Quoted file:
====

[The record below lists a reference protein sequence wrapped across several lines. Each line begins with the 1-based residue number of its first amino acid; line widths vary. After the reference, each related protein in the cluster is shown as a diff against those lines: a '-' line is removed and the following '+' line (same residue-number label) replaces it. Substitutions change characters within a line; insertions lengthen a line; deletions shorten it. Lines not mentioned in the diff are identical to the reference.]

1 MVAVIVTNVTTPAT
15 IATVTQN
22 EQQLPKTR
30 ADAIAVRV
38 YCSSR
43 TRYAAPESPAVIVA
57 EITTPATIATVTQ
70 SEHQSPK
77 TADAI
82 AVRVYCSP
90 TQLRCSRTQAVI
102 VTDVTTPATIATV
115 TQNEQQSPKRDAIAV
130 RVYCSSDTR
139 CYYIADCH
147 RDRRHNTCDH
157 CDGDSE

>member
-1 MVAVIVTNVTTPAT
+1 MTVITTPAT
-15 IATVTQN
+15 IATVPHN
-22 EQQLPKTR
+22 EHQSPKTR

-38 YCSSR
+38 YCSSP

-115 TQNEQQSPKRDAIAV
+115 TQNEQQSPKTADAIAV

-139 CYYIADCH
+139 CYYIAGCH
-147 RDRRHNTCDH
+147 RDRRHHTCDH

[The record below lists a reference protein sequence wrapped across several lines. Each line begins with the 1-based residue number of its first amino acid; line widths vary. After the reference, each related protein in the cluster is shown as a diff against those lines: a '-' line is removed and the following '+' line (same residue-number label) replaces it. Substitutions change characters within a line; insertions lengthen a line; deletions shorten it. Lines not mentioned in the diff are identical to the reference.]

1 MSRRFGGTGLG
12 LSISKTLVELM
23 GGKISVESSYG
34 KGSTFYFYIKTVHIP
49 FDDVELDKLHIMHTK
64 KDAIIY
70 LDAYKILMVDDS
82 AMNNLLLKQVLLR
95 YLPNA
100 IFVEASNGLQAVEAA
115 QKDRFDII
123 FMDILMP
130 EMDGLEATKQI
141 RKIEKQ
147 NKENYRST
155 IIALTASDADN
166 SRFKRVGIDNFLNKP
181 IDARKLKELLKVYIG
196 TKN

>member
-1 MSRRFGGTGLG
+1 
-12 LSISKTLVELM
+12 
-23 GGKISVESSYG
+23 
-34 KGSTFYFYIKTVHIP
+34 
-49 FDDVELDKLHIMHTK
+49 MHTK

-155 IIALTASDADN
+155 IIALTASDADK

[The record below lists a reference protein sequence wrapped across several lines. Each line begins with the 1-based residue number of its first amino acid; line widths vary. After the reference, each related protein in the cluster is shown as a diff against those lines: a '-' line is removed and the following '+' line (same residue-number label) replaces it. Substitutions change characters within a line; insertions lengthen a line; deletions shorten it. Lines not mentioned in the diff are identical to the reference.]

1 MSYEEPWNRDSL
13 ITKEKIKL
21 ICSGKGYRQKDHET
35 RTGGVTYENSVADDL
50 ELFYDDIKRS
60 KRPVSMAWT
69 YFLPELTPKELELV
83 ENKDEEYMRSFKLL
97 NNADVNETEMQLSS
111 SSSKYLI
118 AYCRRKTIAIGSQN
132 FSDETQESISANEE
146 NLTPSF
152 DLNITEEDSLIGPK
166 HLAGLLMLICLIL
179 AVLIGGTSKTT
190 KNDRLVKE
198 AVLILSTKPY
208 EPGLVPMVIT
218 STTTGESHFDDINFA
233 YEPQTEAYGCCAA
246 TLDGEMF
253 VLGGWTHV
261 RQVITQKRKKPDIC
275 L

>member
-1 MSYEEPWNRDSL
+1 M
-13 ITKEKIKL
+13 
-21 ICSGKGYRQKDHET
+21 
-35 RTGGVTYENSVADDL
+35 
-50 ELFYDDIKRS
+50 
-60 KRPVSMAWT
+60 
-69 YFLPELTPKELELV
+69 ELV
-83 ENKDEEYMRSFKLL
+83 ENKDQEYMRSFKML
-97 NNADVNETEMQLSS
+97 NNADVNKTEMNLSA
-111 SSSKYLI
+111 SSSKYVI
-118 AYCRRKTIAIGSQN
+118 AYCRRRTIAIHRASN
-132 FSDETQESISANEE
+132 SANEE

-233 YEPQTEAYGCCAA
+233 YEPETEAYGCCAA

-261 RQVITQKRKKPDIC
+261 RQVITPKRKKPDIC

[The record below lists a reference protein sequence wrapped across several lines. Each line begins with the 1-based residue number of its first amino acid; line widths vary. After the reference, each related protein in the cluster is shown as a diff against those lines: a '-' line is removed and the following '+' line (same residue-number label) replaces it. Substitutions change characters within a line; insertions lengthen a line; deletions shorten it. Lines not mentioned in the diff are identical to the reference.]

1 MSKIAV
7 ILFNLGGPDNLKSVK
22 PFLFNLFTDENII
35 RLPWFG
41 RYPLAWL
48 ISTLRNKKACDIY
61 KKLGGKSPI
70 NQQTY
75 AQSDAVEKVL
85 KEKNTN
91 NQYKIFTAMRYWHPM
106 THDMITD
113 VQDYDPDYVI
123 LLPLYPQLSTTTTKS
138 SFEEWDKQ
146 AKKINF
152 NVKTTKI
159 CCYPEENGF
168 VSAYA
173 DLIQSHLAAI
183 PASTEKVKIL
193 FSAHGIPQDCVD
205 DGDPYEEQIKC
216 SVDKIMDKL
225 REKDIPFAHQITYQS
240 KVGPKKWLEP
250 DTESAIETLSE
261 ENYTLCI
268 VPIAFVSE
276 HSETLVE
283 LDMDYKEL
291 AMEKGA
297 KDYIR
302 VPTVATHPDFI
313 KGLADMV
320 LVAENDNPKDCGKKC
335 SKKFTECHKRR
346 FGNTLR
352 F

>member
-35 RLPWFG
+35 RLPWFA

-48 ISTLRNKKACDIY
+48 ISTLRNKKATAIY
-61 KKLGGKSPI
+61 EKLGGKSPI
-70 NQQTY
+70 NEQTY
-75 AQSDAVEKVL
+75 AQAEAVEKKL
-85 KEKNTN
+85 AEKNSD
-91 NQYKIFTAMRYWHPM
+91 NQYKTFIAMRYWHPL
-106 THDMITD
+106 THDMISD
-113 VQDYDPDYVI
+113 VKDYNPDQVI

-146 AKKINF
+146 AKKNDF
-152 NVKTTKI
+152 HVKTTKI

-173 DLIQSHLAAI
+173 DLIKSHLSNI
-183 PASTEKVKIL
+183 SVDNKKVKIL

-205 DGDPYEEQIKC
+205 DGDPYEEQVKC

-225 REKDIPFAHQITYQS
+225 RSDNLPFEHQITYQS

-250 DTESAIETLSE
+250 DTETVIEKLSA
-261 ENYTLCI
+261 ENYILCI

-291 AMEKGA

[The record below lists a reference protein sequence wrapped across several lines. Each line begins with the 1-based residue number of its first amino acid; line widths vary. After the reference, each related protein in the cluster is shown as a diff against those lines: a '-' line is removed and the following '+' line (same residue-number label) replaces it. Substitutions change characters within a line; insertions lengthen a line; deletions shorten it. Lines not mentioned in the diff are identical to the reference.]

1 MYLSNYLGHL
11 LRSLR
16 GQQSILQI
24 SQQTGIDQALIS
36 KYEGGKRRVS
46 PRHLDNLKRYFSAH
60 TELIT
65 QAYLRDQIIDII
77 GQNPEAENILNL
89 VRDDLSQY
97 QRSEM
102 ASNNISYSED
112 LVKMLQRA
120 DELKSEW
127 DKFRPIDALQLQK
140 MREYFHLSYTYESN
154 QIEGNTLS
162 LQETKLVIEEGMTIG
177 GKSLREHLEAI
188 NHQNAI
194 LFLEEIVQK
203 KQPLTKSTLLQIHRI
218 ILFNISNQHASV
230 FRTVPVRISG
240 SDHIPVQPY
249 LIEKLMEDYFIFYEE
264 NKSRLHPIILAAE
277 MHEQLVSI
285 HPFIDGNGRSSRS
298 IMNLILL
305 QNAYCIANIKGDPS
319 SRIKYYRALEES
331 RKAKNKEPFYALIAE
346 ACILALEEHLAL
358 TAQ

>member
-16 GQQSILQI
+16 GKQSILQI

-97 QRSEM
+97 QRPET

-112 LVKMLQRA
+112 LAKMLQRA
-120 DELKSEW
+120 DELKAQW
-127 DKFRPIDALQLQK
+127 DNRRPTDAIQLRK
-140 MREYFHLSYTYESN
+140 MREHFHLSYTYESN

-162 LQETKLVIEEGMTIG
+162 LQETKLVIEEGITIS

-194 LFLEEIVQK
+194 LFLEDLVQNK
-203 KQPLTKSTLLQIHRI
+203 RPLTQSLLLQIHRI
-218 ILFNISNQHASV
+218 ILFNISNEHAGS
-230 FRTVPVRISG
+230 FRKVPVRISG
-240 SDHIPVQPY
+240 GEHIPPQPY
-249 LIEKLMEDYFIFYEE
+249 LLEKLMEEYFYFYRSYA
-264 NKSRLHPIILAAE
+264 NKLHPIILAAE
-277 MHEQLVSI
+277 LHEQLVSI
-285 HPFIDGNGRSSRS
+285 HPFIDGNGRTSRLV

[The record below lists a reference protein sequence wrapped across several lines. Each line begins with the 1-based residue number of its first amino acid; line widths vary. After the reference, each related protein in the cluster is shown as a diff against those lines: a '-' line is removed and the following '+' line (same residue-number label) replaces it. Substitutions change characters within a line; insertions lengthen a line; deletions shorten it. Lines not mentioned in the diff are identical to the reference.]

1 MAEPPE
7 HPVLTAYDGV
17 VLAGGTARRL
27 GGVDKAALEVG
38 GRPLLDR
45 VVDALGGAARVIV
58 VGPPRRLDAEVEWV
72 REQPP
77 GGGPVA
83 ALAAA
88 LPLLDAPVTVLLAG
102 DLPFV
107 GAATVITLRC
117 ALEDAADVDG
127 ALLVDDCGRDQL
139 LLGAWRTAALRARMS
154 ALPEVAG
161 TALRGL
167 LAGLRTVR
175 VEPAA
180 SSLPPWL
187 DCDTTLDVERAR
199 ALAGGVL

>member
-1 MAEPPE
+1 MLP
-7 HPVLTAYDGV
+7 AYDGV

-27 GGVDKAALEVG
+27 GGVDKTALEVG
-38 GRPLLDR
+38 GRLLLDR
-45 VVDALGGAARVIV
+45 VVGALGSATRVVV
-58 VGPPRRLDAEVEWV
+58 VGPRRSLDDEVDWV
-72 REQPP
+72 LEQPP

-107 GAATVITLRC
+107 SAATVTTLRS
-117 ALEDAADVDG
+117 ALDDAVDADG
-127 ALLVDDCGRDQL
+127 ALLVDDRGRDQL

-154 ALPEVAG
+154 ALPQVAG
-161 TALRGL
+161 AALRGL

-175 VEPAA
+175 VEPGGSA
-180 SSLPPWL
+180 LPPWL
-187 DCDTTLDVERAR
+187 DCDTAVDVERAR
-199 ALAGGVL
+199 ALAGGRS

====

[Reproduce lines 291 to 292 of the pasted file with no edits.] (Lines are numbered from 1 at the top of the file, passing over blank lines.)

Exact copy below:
>member
-1 MAEPPE